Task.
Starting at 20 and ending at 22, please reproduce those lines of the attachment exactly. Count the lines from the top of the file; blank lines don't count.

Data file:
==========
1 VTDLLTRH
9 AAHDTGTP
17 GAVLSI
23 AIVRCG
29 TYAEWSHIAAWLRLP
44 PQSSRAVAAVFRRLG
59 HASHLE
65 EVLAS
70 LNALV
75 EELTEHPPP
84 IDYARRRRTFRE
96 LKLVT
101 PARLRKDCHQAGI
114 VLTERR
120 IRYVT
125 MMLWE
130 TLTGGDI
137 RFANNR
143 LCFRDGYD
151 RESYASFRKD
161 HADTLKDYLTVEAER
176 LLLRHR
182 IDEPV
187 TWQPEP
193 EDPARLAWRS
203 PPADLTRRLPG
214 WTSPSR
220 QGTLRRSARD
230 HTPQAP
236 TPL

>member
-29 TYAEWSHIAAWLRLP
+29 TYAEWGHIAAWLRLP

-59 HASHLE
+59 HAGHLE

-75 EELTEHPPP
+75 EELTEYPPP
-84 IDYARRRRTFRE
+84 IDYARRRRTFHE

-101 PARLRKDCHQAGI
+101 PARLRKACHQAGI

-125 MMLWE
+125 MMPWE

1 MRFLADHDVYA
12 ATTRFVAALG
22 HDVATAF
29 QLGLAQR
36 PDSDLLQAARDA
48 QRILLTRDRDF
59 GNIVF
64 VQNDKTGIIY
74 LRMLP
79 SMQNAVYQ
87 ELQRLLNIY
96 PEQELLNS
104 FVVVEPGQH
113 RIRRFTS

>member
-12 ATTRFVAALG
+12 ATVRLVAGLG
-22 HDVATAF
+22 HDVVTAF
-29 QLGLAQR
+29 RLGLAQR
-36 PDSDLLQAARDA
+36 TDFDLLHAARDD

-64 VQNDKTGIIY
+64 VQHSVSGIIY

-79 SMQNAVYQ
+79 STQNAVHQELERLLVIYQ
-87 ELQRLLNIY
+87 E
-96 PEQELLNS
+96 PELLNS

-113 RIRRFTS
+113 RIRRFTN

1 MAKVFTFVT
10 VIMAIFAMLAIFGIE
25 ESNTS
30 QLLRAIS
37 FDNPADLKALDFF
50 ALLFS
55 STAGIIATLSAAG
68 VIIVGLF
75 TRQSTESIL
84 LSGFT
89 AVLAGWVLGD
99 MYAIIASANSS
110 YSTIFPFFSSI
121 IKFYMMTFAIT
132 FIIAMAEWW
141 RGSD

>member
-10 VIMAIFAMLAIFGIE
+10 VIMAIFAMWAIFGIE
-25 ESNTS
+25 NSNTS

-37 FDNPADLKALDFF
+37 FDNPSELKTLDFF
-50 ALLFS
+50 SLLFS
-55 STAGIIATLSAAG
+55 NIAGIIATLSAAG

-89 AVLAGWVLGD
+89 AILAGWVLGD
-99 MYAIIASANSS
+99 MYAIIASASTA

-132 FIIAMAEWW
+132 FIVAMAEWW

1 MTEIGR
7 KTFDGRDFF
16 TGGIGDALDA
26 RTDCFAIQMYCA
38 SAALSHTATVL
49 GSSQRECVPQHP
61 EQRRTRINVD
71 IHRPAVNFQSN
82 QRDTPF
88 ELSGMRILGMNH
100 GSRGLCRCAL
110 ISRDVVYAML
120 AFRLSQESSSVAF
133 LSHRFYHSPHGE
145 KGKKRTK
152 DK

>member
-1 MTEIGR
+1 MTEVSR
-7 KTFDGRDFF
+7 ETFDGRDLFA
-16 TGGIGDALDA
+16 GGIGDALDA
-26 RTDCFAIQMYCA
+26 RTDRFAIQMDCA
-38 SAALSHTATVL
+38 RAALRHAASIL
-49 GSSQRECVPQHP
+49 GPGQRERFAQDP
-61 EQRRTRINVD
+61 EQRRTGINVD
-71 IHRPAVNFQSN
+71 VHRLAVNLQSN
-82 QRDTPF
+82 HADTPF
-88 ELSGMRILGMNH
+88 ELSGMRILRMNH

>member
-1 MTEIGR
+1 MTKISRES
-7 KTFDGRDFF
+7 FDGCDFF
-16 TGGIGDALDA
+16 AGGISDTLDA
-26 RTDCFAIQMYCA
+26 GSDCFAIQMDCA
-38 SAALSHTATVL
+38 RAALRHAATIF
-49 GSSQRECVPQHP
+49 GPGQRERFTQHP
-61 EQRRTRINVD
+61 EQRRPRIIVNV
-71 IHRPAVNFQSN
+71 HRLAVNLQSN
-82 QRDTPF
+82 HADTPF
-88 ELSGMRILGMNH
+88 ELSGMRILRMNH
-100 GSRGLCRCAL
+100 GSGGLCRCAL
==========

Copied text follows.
151 RESYASFRKD
161 HADTLKDYLTVEAER
176 LLLRHR